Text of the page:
Sometimes my monitor picks up solar flares as
decreases in signal strength rather than
increases (i.e. my graph goes down instead of up).
The signal received is a sum of several different "modes" bouncing back
between the Earth and ionosphere. The modes effectively travel
differently -- some are more horizontal, others are more zigzagged.
At any location, the signal is a simple sum of all these modes, but because
those modes have different phases, they may well destructively interfere.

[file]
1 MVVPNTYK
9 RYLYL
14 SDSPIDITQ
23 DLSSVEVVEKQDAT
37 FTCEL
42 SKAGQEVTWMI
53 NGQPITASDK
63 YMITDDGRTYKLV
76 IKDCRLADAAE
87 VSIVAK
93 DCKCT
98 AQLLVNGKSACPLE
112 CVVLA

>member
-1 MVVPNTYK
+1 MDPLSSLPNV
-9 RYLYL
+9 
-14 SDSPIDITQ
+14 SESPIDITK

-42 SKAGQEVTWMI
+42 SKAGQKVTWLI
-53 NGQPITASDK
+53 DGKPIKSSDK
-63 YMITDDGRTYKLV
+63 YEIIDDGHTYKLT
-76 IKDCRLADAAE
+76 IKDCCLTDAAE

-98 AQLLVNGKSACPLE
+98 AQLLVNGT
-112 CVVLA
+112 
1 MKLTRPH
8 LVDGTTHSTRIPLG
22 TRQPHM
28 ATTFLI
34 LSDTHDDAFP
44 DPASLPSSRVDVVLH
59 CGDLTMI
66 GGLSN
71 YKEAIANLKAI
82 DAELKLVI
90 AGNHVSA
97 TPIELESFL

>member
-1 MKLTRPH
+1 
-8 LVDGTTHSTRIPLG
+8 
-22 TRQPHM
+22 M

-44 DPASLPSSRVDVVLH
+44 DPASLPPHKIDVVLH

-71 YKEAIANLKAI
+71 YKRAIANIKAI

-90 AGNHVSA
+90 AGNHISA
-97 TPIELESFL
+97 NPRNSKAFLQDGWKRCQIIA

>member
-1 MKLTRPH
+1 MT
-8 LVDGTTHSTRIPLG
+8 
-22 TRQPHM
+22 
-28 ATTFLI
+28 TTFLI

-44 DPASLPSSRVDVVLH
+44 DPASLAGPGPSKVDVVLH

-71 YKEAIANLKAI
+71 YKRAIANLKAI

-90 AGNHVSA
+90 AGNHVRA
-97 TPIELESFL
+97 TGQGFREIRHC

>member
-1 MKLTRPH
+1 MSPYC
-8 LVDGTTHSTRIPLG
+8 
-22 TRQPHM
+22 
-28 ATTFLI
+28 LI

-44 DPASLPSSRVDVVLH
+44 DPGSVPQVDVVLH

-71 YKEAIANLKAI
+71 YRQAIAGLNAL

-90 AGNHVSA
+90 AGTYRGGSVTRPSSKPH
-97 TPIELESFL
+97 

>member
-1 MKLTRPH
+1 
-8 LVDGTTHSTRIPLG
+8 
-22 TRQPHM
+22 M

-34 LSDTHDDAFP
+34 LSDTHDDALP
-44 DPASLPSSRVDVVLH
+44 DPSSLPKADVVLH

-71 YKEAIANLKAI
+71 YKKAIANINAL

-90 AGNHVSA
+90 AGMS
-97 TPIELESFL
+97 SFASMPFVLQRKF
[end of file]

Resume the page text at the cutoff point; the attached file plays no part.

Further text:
This particular solar flare likely caused the ratios between the different
modes to change in such a way that they interfered with each other at that
specific location to a greater degree, and hence the signal strength
appeared to drop. Had they taken the same measurement several miles away,
they may well have gotten the opposite result.
For lightning-induced electron precipitation events, we also sometimes
see positive and sometimes negative perturbations. The complicated mode structure
of the signal is the reason. The result can change if we change the location
of the receiver (or the transmitter, or the perturbation, for that matter).
To help you visualize destructive and constructive interference, see
this Powerpoint presentation on
Waves and Vibrations